Educators' experiences of their relationships with adolescents involved in drug use
Walton, Karen Lynn
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This study focuses on the experiences that educators have of their relationships with adolescents involved in drug use. It has been recognised over time that school communities are becoming more important with regards to the impact they have on learners, in particular the impact that learner-educator relationships have on the wellbeing of learners. A qualitative, phenomenological design was therefore used in order to ascertain the educators’ lived experiences. In total, sixteen educators were purposely selected from a secondary school in the area of Delft in Cape Town. In-depth interviews were conducted with all sixteen participants after which a World Café group session was organised in which the same 16 educators participated. These methods collected rich information. The results of the study are reported in an article. The aim of the article was to explore educators’ lived experiences of their relationships with adolescent learners involved in drug use. The study has shown that educators can have positive relationships with learners involved in drug use despite the challenges they face. It seems that it is most likely to occur when the educator feels motivated to nurture these relationships – possibly experiencing personal well-being – and uses a variety of skills and strengths to attempt to achieve this goal. This has implications for how other cases with learners involved in drug use should be treated and how the educators and school can assist these learners. Recommendations that emerged as a result of this study are to make educators aware of their own personal well-being and the importance of nurturing their wellbeing, in order to enable them to, in turn, nurture positive relationships with learners involved in drug use. Schools themselves can also play a role in creating an organisational culture that places emphasis on the relational and personal well-being of teachers as well as students.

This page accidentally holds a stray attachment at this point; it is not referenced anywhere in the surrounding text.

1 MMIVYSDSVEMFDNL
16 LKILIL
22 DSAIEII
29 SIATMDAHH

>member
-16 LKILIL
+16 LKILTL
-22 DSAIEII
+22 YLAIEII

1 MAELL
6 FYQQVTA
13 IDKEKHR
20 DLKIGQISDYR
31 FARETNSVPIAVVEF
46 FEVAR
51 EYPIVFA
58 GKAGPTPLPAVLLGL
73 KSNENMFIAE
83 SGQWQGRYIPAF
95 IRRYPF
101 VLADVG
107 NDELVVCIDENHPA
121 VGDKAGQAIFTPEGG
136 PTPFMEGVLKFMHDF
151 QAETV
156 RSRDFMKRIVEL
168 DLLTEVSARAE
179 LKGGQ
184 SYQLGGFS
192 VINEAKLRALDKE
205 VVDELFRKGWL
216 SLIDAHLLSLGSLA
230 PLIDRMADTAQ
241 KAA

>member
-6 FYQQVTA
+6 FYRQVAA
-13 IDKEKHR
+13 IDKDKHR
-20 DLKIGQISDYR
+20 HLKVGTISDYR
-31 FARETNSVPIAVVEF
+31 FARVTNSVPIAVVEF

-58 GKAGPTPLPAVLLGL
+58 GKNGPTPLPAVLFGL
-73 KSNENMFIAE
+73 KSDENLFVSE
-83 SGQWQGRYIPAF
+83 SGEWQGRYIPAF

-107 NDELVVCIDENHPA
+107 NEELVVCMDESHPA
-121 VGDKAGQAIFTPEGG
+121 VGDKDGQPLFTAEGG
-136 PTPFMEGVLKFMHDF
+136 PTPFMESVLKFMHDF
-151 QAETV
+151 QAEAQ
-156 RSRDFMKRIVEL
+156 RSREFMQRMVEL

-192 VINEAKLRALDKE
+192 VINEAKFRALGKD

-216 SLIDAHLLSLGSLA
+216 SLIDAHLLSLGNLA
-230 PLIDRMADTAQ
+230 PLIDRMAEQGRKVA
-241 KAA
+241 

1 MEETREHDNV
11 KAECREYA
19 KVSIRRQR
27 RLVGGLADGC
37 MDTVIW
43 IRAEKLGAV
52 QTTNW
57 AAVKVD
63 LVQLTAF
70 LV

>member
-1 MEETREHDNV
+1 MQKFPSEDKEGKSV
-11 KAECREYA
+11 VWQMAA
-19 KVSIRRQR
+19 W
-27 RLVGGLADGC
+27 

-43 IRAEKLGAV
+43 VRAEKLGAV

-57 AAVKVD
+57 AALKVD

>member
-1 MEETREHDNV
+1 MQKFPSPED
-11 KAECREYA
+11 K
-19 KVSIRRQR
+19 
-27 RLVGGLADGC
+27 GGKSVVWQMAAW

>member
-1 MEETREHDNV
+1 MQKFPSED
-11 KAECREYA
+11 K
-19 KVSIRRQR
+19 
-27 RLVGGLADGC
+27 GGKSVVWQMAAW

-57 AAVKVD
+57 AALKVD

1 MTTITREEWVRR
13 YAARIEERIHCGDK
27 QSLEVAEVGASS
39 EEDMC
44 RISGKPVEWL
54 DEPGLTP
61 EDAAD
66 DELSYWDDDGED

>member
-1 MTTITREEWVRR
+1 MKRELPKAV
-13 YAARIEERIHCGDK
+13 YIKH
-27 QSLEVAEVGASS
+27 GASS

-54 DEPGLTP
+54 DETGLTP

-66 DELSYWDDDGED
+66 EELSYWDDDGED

- Humanities